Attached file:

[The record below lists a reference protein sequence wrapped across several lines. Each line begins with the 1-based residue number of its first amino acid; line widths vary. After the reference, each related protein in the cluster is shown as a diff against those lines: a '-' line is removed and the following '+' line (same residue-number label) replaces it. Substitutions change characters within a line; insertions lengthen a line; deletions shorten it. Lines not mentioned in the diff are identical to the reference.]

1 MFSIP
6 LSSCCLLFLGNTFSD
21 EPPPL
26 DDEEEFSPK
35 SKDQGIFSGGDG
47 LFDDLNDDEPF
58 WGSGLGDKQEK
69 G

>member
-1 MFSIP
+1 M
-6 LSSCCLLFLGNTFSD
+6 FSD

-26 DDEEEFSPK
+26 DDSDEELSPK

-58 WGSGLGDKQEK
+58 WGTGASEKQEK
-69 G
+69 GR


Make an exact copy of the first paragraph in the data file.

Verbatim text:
[The record below lists a reference protein sequence wrapped across several lines. Each line begins with the 1-based residue number of its first amino acid; line widths vary. After the reference, each related protein in the cluster is shown as a diff against those lines: a '-' line is removed and the following '+' line (same residue-number label) replaces it. Substitutions change characters within a line; insertions lengthen a line; deletions shorten it. Lines not mentioned in the diff are identical to the reference.]